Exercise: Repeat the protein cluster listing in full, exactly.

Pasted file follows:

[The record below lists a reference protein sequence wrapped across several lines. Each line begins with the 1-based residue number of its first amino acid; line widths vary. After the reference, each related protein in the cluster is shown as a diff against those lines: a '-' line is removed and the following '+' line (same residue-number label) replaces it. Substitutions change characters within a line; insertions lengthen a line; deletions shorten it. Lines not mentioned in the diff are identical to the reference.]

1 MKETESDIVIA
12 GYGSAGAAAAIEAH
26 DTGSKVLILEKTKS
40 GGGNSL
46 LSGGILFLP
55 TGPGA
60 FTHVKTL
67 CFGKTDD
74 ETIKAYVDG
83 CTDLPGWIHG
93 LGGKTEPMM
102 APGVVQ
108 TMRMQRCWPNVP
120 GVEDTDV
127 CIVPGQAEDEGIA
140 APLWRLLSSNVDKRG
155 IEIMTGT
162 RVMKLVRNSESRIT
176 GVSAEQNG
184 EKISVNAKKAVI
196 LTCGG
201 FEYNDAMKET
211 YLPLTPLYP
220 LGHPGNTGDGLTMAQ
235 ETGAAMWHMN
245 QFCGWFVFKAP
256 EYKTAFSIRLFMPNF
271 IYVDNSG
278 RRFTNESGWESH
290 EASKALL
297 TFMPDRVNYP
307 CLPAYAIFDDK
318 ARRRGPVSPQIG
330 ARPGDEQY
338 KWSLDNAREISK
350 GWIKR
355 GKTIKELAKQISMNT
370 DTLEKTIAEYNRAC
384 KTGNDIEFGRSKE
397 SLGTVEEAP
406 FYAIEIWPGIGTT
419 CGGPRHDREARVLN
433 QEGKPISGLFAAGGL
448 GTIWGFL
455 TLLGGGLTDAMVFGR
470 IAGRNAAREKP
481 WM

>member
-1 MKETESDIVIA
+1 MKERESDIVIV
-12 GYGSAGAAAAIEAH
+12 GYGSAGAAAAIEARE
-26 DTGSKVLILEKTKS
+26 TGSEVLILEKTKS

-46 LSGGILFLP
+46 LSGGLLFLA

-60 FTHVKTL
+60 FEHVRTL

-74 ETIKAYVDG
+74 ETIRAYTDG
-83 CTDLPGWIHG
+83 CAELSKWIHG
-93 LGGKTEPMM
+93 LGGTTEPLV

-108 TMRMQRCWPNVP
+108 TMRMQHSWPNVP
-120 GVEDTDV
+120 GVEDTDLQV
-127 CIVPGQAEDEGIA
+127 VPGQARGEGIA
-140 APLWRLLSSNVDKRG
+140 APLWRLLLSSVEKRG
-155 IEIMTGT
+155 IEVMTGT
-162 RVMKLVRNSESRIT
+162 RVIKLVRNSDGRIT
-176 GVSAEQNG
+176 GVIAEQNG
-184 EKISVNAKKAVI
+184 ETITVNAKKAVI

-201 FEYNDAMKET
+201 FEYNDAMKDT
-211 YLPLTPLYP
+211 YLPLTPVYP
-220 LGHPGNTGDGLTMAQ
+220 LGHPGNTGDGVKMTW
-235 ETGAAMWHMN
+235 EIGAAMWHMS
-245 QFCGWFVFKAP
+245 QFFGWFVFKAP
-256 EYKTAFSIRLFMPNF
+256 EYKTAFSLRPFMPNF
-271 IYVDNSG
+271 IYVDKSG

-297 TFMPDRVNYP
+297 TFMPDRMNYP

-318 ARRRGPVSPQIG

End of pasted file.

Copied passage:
[The record below lists a reference protein sequence wrapped across several lines. Each line begins with the 1-based residue number of its first amino acid; line widths vary. After the reference, each related protein in the cluster is shown as a diff against those lines: a '-' line is removed and the following '+' line (same residue-number label) replaces it. Substitutions change characters within a line; insertions lengthen a line; deletions shorten it. Lines not mentioned in the diff are identical to the reference.]

1 MKETESDIVIA
12 GYGSAGAAAAIEAH
26 DTGSKVLILEKTKS
40 GGGNSL
46 LSGGILFLP
55 TGPGA
60 FTHVKTL
67 CFGKTDD
74 ETIKAYVDG
83 CTDLPGWIHG
93 LGGKTEPMM
102 APGVVQ
108 TMRMQRCWPNVP
120 GVEDTDV
127 CIVPGQAEDEGIA
140 APLWRLLSSNVDKRG
155 IEIMTGT
162 RVMKLVRNSESRIT
176 GVSAEQNG
184 EKISVNAKKAVI
196 LTCGG
201 FEYNDAMKET
211 YLPLTPLYP
220 LGHPGNTGDGLTMAQ
235 ETGAAMWHMN
245 QFCGWFVFKAP
256 EYKTAFSIRLFMPNF
271 IYVDNSG
278 RRFTNESGWESH
290 EASKALL
297 TFMPDRVNYP
307 CLPAYAIFDDK
318 ARRRGPVSPQIG
330 ARPGDEQY
338 KWSLDNAREISK
350 GWIKR
355 GKTIKELAKQISMNT
370 DTLEKTIAEYNRAC
384 KTGNDIEFGRSKE
397 SLGTVEEAP
406 FYAIEIWPGIGTT
419 CGGPRHDREARVLN
433 QEGKPISGLFAAGGL
448 GTIWGFL
455 TLLGGGLTDAMVFGR
470 IAGRNAAREKP
481 WM

>member
-1 MKETESDIVIA
+1 MKERESDIVIV
-12 GYGSAGAAAAIEAH
+12 GYGSAGAAAAIEARE
-26 DTGSKVLILEKTKS
+26 TGSEVLILEKTKS

-46 LSGGILFLP
+46 LSGGLLFLA

-60 FTHVKTL
+60 FEHVRTL

-74 ETIKAYVDG
+74 ETIRAYTDG
-83 CTDLPGWIHG
+83 CAELSKWIHG
-93 LGGKTEPMM
+93 LGGTTEPLV

-108 TMRMQRCWPNVP
+108 TMRMQHSWPNVP
-120 GVEDTDV
+120 GVEDTDLQV
-127 CIVPGQAEDEGIA
+127 VPGQARGEGIA
-140 APLWRLLSSNVDKRG
+140 APLWRLLLSSVEKRG
-155 IEIMTGT
+155 IEVMTGT
-162 RVMKLVRNSESRIT
+162 RVIKLVRNSDGRIT
-176 GVSAEQNG
+176 GVIAEQNG
-184 EKISVNAKKAVI
+184 ETITVNAKKAVI

-201 FEYNDAMKET
+201 FEYNDAMKDT
-211 YLPLTPLYP
+211 YLPLTPVYP
-220 LGHPGNTGDGLTMAQ
+220 LGHPGNTGDGVKMTW
-235 ETGAAMWHMN
+235 EIGAAMWHMS
-245 QFCGWFVFKAP
+245 QFFGWFVFKAP
-256 EYKTAFSIRLFMPNF
+256 EYKTAFSLRPFMPNF
-271 IYVDNSG
+271 IYVDKSG

-297 TFMPDRVNYP
+297 TFMPDRMNYP

-318 ARRRGPVSPQIG